" It is submitted that the Respondent conducted an investigation into the alleged price manipulation in the scrip of ARBL and violation of inter alia the provisions of SEBI (Prohibition of Fraudulent and Unfair Trade Practices relating to Securities Market) Regulations 1995 and the SEBI (Stock Brokers and Sub-brokers) Regulations, 1992 etc. This Respondent also investigated the role played by various persons/intermediaries in connection with the price manipulation in the scrip of ARBL and initiated further proceedings as stated in the preceding paras. It is respectfully submitted that the relevant part of the investigation report concerning the respective persons including the 2nd Appellant was served on them. The Appellants will be entitled to inspect all materials, documents, papers etc. relied upon by the Respondent and are relevant to the charges leveled against each of the Appellants. This Respondent states that the appellants are not entitled to full report of investigation made by the Respondent as the same is not identical and does not concern the Appellants but concerns other persons to whom Show Cause Notices have been issued. In the circumstances, this Respondent submits that the Appellants are not entitled to copies of the full investigation report." (Emphasis supplied)."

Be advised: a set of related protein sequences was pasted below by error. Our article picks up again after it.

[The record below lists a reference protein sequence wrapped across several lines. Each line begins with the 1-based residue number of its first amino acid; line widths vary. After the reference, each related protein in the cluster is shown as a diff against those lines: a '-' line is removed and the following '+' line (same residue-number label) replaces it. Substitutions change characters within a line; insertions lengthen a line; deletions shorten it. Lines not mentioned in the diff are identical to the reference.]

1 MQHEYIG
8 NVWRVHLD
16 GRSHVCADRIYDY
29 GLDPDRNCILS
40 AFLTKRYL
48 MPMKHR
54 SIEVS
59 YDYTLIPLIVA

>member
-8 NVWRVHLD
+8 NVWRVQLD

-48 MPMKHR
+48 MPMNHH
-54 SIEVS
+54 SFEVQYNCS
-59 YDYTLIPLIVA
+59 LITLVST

31. The parties have not stated as to whether the Hon'ble Court has passed any order in the said W. P. The Appellants have extracted the said para to show that the Appellants' dealing in the shares of ARBL is being investigated by the Respondents, that the Respondents are also required to look into the question of short sales and fictitious dealings as pointed out by the Appellants in their correspondence as also in the two Writ Petitions, that the Hon'ble Court vide order dated 9.4.2001 had given liberty to apply for such documents as necessary and the Appellants had sought the documents which have not been furnished. According to the Appellants though the Respondents on oath had submitted before the Hon'ble High Court that they are liable to part all documents and other materials that are relevant to the concerned persons and the Appellants are admittedly concerned with the entire investigation in the scrip of ARBL, still the Respondents have not furnished the details in this regard. It appears that the Appellants have not properly appreciated the purport of the cited averment. The position taken by the Respondents therein is akin to the position taken by them in the present case. They have not stated any where in the impugned order that they are not prepared to provide any material which is relevant to the charge. Their contention is that the material sought by the Appellants are not relevant to the charges in the notice and on that ground they have refused to furnish the material called for by the Appellants. The person 'concerned' has to be understood with reference to the show cause notice; the word "concerned" connotes a more intimate and direct relation to the matter. In the instant case the direct relation is to the charges and the consequences visiting the same.